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Manager: Tony Ferguson targeting May return after healing 'freak' lung injury

Esther Lin, MMA Fighting

LOS ANGELES -- Tony Ferguson is going to be OK.

The UFC lightweight contender tweeted Tuesday night that blood in his lungs led to him pulling out of the UFC on FOX 19 main event against Khabib Nurmagomedov. While many fans were concerned with his well-being after the scary post, Ferguson's manager Audie Attar of Paradigm Sports Management said Ferguson should be able to return to the Octagon by late May.

Attar said Ferguson's injury came from training and it was a "freak" thing, but not as serious as it sounds.

"You can either get it from something physical or respiratory infections," Attar told MMA Fighting at a UFC 199 media day Wednesday in Downtown LA. "It sounds scary, but it's not like, 'Whoa, you've gotta stop fighting, this is detrimental to your long-term health.'"

Ferguson (20-3), who has won seven in a row and nearing a title shot, still wants to fight Nurmagomedov and he's hoping to do at UFC Fight Night 88 on May 29 in Las Vegas.

"I think it makes the most sense for Khabib to wait," Attar said. "I understand he hasn't fought in a while, so there's economic pressure on him. I respect that. If it was like months, I would say that would be a decisive factor."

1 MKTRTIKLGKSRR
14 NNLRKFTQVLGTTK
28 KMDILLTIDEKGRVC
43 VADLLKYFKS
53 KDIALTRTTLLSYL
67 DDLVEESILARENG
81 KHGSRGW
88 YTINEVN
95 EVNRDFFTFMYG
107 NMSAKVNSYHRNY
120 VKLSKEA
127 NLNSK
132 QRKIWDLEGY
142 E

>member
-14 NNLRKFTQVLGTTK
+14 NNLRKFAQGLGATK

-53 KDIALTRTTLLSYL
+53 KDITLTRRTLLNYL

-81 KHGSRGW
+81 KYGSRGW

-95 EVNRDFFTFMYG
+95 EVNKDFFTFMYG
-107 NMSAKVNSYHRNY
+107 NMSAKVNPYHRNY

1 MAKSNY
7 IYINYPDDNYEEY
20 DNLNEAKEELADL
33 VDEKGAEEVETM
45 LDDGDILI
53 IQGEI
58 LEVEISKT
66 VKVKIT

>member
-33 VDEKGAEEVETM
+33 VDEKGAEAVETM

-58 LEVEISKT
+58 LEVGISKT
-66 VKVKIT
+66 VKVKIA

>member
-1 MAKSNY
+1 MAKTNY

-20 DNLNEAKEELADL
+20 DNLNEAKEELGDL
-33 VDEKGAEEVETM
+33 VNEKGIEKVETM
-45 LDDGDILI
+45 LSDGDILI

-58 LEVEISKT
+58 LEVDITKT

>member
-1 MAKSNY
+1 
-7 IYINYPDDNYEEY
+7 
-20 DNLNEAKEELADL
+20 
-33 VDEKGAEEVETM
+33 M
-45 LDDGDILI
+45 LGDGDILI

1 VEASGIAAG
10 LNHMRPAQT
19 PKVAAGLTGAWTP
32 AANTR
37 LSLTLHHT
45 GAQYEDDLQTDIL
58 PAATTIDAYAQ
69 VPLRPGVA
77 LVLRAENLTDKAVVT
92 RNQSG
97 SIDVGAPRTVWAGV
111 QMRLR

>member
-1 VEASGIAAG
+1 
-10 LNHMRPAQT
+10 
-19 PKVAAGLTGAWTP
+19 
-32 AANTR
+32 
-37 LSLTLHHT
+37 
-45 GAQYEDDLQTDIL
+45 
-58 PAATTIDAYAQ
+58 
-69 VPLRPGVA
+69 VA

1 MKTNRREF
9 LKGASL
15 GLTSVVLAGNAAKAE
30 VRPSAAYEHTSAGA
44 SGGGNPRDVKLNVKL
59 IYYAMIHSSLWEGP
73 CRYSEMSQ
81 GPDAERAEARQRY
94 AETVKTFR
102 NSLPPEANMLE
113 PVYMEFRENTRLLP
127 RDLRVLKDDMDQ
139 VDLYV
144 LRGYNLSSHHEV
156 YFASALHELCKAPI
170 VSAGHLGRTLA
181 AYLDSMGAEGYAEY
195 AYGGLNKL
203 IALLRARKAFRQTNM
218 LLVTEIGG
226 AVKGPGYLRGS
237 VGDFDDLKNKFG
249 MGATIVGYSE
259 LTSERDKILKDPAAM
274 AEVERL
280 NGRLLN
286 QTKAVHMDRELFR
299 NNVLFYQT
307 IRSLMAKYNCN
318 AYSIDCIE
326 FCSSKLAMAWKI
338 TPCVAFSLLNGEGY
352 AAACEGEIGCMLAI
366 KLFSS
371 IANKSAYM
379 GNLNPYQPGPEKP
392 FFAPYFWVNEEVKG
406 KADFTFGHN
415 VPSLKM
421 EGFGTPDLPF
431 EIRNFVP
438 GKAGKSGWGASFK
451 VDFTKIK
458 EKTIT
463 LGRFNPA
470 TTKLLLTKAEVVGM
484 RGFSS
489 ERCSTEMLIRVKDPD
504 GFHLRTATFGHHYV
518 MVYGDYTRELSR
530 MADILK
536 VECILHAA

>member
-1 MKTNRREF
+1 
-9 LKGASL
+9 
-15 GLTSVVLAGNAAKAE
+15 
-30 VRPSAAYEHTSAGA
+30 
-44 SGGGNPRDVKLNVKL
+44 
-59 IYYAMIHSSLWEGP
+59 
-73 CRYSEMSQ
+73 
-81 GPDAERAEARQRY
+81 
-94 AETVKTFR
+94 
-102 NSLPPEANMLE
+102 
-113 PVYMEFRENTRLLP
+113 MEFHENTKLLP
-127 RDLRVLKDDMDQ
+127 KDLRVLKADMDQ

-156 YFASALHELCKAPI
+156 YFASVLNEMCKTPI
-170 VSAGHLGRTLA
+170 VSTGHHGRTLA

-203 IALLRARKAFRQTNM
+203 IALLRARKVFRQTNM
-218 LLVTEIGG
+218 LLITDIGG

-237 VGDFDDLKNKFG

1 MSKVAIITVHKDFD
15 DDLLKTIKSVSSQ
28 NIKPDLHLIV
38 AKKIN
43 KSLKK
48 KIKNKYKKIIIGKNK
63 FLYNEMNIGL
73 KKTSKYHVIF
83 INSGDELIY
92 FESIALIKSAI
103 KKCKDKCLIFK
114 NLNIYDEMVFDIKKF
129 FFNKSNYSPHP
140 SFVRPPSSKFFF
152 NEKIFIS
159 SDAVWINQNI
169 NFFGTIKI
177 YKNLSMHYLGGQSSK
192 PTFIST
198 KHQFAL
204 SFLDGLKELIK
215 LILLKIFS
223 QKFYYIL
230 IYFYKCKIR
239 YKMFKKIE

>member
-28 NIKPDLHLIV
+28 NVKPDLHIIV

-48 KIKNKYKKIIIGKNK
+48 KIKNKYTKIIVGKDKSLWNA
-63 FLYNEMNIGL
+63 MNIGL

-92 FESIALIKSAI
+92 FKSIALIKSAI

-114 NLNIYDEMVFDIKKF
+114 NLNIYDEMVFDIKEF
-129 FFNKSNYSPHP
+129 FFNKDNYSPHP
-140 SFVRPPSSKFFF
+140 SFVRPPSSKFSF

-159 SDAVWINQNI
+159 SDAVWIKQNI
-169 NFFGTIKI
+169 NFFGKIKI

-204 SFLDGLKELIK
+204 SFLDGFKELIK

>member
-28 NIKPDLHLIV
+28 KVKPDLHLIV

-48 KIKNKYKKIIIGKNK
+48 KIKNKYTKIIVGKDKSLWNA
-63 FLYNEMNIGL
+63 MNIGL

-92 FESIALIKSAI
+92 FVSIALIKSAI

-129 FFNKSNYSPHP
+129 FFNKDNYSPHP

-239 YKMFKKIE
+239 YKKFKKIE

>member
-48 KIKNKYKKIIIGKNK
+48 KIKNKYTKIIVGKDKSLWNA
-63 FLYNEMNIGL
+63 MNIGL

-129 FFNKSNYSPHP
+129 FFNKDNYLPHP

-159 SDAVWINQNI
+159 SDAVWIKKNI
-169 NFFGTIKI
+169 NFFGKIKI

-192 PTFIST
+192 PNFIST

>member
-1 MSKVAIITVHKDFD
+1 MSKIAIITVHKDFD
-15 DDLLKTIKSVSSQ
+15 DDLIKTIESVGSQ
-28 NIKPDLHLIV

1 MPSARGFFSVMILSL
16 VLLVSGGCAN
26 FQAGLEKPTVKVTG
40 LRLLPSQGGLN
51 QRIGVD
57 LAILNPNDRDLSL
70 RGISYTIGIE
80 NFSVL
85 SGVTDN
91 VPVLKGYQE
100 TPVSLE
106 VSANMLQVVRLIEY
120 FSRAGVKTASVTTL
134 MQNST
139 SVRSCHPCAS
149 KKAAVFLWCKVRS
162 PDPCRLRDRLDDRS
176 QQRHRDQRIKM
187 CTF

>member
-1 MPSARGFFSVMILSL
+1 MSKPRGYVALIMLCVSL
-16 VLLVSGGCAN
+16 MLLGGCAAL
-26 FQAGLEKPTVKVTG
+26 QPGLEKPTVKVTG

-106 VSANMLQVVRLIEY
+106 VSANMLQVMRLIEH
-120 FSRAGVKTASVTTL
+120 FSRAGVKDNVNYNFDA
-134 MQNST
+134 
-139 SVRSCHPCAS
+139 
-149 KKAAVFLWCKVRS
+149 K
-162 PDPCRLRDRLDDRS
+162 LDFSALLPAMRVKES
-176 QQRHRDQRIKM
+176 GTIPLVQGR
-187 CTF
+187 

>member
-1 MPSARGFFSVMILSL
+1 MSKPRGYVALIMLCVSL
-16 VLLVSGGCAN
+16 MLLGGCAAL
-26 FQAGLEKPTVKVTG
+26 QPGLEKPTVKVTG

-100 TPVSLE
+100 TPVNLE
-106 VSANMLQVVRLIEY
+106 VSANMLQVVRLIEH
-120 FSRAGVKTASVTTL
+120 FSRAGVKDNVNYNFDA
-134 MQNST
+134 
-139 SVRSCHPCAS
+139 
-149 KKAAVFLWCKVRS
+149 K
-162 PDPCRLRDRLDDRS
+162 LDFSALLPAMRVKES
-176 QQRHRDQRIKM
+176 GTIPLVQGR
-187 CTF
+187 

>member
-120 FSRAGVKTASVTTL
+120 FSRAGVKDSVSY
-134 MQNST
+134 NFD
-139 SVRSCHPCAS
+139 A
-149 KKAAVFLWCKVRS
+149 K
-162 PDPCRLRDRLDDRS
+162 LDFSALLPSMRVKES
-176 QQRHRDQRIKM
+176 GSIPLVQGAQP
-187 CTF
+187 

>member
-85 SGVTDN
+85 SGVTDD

The original fight was scheduled for April 16 in Tampa. Nurmagomedov (22-0) has not fought since April 2014 due to a series of knee injuries.

"[Ferguson] understands that he's waited this long already," Attar said. "He's empathetic to that as well as a fighter, no matter the rivalry."

As for "El Cucuy," this was his first time pulling out of a fight due to injury. Ferguson wanted to fight through it, but, after speaking with his team, understood that a lung injury is not something to mess around with. Attar said that doctors have told Ferguson that he is likely to heal more quickly than most due to being an elite-level athlete.

"It was a freak accident," Attar said "Tony trains intelligently. He's smart; he doesn't overtrain. He actually thinks about training, from what I've seen, as more of modern mixed martial artist approach, conscious of wear and tear."

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